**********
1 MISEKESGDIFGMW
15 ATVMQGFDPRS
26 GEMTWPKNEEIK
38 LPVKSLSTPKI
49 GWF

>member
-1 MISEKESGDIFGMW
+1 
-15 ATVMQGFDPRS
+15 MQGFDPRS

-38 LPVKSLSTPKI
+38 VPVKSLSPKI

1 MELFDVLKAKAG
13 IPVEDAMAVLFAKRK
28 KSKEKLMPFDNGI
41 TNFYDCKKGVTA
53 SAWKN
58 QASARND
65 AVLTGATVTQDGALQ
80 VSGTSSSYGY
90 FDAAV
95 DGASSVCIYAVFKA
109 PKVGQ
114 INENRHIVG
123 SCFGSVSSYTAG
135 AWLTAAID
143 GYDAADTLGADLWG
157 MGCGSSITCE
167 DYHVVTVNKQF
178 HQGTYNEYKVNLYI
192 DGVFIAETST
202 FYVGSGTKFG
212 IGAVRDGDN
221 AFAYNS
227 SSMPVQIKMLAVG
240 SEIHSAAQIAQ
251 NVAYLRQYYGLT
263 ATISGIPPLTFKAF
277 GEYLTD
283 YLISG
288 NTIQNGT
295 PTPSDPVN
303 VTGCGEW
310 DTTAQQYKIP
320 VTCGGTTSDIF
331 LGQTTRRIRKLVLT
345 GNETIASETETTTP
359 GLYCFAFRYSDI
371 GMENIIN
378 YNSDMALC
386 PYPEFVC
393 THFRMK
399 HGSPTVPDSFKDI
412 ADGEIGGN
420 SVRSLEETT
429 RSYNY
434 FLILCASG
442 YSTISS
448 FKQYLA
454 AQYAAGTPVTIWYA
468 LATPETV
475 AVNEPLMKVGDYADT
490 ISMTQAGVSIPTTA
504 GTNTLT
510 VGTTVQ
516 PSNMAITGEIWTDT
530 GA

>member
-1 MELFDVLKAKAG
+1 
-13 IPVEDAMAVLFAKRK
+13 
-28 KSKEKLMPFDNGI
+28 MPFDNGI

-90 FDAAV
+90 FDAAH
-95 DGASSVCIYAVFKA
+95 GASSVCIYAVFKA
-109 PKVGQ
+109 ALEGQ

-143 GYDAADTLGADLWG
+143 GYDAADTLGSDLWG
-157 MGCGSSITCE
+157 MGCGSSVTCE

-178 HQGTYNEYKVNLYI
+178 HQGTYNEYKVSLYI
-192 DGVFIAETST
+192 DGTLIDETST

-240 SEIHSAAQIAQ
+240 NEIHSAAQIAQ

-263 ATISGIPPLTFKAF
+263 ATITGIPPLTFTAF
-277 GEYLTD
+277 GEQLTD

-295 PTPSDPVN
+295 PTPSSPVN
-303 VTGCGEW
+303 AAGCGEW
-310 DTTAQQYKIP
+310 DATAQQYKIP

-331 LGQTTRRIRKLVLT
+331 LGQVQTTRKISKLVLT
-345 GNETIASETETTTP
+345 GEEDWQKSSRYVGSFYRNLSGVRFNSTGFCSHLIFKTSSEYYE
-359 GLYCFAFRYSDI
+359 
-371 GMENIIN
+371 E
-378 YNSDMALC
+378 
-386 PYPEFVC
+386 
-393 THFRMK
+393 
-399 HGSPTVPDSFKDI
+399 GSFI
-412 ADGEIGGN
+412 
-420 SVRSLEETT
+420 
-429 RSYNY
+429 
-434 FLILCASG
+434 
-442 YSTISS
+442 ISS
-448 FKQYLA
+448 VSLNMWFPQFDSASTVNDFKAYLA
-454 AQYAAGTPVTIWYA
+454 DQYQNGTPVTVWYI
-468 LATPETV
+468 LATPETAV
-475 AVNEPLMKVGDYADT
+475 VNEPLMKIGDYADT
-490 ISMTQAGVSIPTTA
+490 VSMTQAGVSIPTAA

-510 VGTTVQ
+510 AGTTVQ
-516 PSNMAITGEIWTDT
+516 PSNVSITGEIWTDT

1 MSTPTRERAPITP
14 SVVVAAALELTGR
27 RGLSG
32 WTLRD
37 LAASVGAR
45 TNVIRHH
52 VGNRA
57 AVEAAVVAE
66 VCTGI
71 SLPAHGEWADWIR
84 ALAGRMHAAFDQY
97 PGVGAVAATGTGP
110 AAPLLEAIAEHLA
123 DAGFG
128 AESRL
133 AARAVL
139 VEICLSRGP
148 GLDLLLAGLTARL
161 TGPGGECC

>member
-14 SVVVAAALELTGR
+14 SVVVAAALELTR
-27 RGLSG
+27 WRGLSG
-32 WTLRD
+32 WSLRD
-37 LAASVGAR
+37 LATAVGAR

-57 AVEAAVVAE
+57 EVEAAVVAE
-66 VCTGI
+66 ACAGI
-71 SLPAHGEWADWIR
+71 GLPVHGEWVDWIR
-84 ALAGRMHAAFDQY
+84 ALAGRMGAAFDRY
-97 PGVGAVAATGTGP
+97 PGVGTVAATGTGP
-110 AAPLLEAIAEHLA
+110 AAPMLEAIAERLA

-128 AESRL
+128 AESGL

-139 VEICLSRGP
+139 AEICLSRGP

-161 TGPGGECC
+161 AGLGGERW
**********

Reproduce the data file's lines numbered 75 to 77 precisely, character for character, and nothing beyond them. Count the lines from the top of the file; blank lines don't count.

-90 FDAAV
+90 FDAAH
-95 DGASSVCIYAVFKA